By one measure, this recovery is 10 times faster than the one after the Great Recession—but there’s a catch
The early months of the coronavirus pandemic saw the U.S. economy plunge at its fastest rate in history. Over a two-month period, the jobless rate shot up from 3.5% in February 2020 to 14.7% in April—its highest level since 1940—while second-quarter GDP declined 32.9% on an annualized basis. During this period the Congressional Budget Office forecast that the unemployment rate would remain above double digits for more than six quarters, ending 2021 at 10.1%. All signs pointed to the U.S. sinking into the worst downturn since the Great Depression, or maybe even into another depression.
But the bleakest outlooks didn’t come to pass. Despite a lingering pandemic and mass joblessness, the recent economic recovery is among the fastest in American history—at least on paper. Since peaking in April, the unemployment rate has fallen every month, and it now sits at 6.7%. During this crisis the unemployment rate was above 7% for six months. For comparison, the Great Recession that followed the financial crisis saw unemployment top 7% for 59 consecutive months, from December 2008 to October 2013. That means that after the Great Recession, the economy took almost 10 times as long as it did in what we’ll call the COVID-19 Recession to bring the jobless rate under 7%. (See the chart below.)
“We view the coronavirus recession as much more V-shaped than previous postwar cycles, which were mostly driven by financial shocks to asset markets and income,” wrote Goldman Sachs researchers in a November 2020 report. During financial crashes, like the one in 2008, lending dries up and businesses struggle to borrow: Cue slow growth. Fortunately, that hasn’t been an issue during this recent downturn.
This doesn’t mean the current economy is strong, or that we’re close to a full recovery. Look no further than the fact 10.7 million Americans are jobless and looking for work. While the country looks to have avoided the darkest scenario of a multiyear depression, full economic healing is still some distance away.
In part, the economy recovered so quickly during the spring and summer because so many of the job cuts that occurred during the spring lockdowns were temporary. Employers like barbershops and dental offices that furloughed or cut workers during the onset of shutdowns were able to bring those workers back once their states eased up on restrictions. In June 2020 alone, 4.8 million workers were hired or rehired. But those easy job recoveries dried up months ago, and as a result the economic rebound is slowing. In November, the economy added just 245,000 jobs, enough to push the jobless rate down from 6.9% to 6.7%.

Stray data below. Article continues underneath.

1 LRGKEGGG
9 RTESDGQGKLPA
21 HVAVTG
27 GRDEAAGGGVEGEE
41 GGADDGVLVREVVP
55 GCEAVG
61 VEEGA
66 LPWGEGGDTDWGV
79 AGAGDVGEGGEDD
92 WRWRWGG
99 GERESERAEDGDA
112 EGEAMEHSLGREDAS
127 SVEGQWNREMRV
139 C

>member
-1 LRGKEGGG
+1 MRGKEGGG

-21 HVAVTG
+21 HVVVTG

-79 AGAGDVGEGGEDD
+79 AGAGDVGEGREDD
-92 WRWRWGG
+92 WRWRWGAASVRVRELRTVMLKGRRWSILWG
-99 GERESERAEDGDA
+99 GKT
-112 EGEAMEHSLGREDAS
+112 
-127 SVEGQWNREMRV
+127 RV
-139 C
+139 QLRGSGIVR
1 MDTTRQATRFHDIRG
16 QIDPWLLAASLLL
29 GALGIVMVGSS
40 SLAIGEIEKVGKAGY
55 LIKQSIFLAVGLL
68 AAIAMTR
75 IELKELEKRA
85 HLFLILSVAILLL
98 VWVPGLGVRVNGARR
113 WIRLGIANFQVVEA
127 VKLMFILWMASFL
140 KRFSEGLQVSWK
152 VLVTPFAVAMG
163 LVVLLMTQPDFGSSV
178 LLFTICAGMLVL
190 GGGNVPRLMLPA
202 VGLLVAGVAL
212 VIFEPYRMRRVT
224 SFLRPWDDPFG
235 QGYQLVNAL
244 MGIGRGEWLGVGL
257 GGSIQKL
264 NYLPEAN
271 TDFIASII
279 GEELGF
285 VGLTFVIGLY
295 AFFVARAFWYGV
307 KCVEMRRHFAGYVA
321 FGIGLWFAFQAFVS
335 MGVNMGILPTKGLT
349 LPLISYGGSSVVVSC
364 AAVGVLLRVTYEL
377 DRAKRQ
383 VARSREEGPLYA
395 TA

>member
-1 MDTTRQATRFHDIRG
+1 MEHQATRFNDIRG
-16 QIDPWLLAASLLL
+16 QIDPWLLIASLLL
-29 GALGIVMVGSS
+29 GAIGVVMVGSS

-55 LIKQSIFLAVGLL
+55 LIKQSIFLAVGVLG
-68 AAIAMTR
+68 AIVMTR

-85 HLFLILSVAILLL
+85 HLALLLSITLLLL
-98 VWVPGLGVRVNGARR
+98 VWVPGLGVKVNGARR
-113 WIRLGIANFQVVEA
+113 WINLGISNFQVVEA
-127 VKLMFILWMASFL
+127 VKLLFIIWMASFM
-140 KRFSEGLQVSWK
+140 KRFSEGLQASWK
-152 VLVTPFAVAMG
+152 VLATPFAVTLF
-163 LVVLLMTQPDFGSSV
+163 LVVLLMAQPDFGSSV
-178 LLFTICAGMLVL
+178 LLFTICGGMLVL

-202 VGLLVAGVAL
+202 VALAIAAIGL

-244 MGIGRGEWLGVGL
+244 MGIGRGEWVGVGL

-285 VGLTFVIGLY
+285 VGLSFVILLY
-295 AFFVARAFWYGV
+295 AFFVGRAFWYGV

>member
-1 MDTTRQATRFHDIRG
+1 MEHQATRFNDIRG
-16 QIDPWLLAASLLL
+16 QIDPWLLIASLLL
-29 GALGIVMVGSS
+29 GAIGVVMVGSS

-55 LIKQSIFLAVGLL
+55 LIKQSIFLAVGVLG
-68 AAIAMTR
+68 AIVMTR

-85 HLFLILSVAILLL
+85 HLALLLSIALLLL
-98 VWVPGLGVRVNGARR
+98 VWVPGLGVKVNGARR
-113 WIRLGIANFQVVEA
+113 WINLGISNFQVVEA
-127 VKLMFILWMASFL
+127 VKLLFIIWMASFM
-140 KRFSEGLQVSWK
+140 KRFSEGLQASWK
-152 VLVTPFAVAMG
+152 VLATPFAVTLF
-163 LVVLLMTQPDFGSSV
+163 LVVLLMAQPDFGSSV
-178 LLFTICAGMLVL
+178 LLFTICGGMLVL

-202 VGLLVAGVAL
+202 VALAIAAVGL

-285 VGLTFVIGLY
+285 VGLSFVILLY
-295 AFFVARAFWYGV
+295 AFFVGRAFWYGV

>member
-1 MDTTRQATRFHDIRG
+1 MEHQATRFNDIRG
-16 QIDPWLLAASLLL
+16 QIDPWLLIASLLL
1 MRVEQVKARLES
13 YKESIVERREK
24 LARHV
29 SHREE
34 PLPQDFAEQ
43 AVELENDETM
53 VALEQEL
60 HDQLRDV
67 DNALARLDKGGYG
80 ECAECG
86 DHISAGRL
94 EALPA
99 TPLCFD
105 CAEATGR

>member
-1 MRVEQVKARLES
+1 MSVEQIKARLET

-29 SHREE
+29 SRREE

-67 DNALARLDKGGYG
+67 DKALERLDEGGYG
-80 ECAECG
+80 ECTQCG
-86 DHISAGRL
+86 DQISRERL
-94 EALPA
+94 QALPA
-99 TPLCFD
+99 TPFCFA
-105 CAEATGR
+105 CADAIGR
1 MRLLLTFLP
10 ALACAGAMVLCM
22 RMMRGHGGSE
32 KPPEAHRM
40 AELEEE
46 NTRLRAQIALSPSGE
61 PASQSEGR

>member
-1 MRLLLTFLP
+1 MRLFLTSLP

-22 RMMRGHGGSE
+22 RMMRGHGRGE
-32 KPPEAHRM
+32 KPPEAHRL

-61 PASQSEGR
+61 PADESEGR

The sustained drop in the unemployment rate signals a growing economy. However, that figure is also severely undercounting joblessness. The Bureau of Labor Statistics (BLS) official unemployment rate calculation includes as “unemployed” only out-of-work Americans who are searching for new positions. If jobless persons aren’t searching, they get dropped out of the civilian labor force statistics altogether. (The unemployment rate is calculated by dividing the number of unemployed Americans by the civilian labor force count.)
That method of calculation makes the unemployment rate ill-suited for measuring periods when masses of workers drop out of the labor force. That’s exactly what occurred during the first months of the deadly pandemic. Health concerns have led some workers, including many senior citizens and immunocompromised Americans, to quit looking for work until the virus is tamed. Meanwhile, many parents—usually moms—were forced to stop working in order to attend to school-age kids whose classrooms are remote or hybrid. That’s why the civilian labor force declined from 164.5 million in February 2020 to 156.5 million in April 2020. It has since rebounded to 160.5 million, but is still down 4 million from pre-crisis levels.
If the BLS were to include those 4 million jobless Americans who have yet to return to the workforce in its unemployment rate, the “real” jobless rate would sit at 9% for November. That’s well above the current 6.7% rate. Still, even this real unemployment rate is falling: It peaked at 18.9% in April, when the official unemployment rate was at 14.7%.
Regardless of how one measures the U.S. economy, the trend shows that the country is growing while also seeing its rate of growth slow. In the third quarter of 2020, from July to September, GDP climbed 33.1% on an annualized basis. But we aren’t maintaining that rate. Goldman Sachs expects the upcoming release of 2020 fourth-quarter GDP growth to show an economy that grew by 5%.
Why is growth slowing? Economists point to the ongoing pandemic, which keeps businesses like airlines and hotels constrained and prevents a full economic rebound. That’s why a successful vaccine rollout is so critical.
“In the U.S., we expect virus resurgence to weigh on activity through January, though services activity has proven more resilient than expected. We expect a large rebound in the first half of 2021 on the back of widespread immunization—with 50% of the population expected to be vaccinated by April—and forecast above-consensus 5.3% growth in 2021,” Goldman Sachs researchers wrote in a December report.
In that scenario, Goldman Sachs forecast a jobless rate of 5.2% by the end of 2021. If that comes to fruition, it would mark a historic economic rebound from one of the worst crashes in U.S. history. For comparison, following the 2007–2009 Great Recession, the jobless rate didn’t get back down to 5.2% until July 2015.